As the name suggests, this is the type of harassment that happens through the Internet, so it can be anything from sending wrongful messages or emails to the victim to spreading rumors about them on social media.

The only “good” thing about this type of bullying is that it couldn’t be easier to prove: all you need to do is take screenshots.

5. Sexual Harassment

Sexual harassment is one of the most common types of abusive behavior at work and it many cases, the victims are female.

In fact, in 2018, 60% of women stated that they experience unwanted sexual attention, coercion, or comments.

Thanks to what has become one of the biggest movements of our generation –  the#MeToo campaign – an increasing number of people have gained the courage to report their situation. Fortunately, this type of harassment tends to be taken seriously by the courts.

6. Power Harassment

All companies have a hierarchy and while in most places that hierarchy doesn’t serve as an excuse for mistreating people, there are exceptions.

As the name indicates, this type of harassment happens when someone who’s in an authoritative position uses their power to abuse the victim (who’s in a lower position in the hierarchy).

This can be a bit trickier to identify, as the abuser does, in fact, have a certain level of power.

However, a couple of examples of this would be if a team leader demanded unrealistic amounts of work to be done or assigned the victim tasks that are clearly below their abilities, with the goal of humiliating them.

7. Quid Pro Quo Harassment

Quid Pro Quo is a type of sexual harassment where the abuser asks the victim to participate in sexual activity and offers job benefits in return.

It is the typical “this for that” type of behavior and it can be explicit or implicit, so it’s not always easy to identify.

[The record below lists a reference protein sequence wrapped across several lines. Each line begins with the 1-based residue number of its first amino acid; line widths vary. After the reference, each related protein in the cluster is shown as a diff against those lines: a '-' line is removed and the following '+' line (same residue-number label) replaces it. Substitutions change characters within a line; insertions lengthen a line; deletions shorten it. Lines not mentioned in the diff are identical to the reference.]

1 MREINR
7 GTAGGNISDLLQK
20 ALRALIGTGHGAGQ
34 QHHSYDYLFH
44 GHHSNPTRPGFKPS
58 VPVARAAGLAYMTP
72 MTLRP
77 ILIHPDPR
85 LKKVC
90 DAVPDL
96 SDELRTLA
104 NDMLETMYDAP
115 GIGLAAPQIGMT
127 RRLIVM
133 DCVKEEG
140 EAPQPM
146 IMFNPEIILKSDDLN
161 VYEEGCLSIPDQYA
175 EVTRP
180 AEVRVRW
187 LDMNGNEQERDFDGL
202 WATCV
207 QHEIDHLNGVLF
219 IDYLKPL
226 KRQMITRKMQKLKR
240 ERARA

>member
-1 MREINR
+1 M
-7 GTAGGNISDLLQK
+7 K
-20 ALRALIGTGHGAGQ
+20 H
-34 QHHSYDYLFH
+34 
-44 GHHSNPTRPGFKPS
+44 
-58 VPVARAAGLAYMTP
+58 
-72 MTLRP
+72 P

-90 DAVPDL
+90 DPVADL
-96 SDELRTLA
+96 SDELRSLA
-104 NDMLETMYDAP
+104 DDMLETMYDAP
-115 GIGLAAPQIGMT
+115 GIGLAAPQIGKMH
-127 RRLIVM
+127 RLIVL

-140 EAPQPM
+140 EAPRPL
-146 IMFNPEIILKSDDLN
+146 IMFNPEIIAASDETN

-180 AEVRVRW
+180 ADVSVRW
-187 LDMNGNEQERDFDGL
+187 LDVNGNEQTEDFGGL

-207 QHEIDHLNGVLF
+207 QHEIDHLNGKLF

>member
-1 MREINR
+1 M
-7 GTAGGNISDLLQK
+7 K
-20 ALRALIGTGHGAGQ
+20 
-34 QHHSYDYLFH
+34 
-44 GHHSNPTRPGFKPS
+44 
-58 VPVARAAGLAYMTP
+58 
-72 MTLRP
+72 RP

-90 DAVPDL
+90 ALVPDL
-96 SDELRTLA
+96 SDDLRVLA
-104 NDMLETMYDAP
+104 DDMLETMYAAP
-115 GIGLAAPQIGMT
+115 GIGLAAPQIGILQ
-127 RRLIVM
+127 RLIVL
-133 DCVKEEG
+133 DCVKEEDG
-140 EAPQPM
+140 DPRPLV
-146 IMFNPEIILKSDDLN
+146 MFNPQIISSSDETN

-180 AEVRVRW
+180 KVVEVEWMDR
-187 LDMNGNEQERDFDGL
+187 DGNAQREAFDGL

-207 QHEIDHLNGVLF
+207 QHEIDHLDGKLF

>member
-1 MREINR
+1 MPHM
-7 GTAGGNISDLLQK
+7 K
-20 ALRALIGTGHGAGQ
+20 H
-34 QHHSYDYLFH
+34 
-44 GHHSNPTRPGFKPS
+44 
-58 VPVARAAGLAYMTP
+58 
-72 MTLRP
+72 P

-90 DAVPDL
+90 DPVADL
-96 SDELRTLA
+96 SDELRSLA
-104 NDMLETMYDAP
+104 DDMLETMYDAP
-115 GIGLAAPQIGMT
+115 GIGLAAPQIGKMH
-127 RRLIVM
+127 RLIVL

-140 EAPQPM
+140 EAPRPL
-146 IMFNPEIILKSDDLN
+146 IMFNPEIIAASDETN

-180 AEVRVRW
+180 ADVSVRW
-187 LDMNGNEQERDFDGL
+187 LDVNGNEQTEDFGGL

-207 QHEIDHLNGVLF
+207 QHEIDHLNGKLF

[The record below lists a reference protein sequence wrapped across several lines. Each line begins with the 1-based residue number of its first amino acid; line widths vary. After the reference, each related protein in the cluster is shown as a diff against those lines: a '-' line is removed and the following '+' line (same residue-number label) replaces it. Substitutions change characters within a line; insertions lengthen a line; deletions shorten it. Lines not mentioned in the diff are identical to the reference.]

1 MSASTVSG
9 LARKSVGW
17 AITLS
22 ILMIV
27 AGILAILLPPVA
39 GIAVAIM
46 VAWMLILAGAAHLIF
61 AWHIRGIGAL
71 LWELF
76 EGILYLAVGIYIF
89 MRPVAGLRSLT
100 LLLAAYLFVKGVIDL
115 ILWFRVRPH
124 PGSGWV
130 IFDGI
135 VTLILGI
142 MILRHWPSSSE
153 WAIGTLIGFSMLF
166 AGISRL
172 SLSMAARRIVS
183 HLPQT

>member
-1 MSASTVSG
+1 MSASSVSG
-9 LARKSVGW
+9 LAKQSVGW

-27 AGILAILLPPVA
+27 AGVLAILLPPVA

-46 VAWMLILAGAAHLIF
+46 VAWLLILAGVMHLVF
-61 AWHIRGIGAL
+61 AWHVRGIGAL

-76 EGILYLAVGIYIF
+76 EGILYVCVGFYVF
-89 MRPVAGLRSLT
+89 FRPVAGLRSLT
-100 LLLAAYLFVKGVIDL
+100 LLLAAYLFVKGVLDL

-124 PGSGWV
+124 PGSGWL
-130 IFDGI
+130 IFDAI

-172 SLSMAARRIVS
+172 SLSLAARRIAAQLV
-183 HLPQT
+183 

In many cases, the abuser offers things like a promotion, a raise, or more opportunities within the company. However, they can also threaten to fire the victim unless they partake in the sexual conduct suggested.

8. Third-Party Harassment

Last but not least, third-party harassment happens when the abuser is someone outside of the company, such as a client or a customer.

So, for instance, if an agency’s client was rude towards a new project manager, that would constitute third-party harassment. The same would happen if a customer attacked a cashier at a grocery store or a courier.

This type of abuse is usually directed at younger employees or people with jobs that are considered “low-status”.

The Importance of Knowing the Different Types of Workplace Harassment

Being aware of the different types of workplace harassment will make it easier to identify unfair where yourself or someone around you has become a victim and to decide which steps you should take to solve the issue.

If you enjoyed this article and you’d like to read more about all things business-related, make sure to explore the rest of our blog!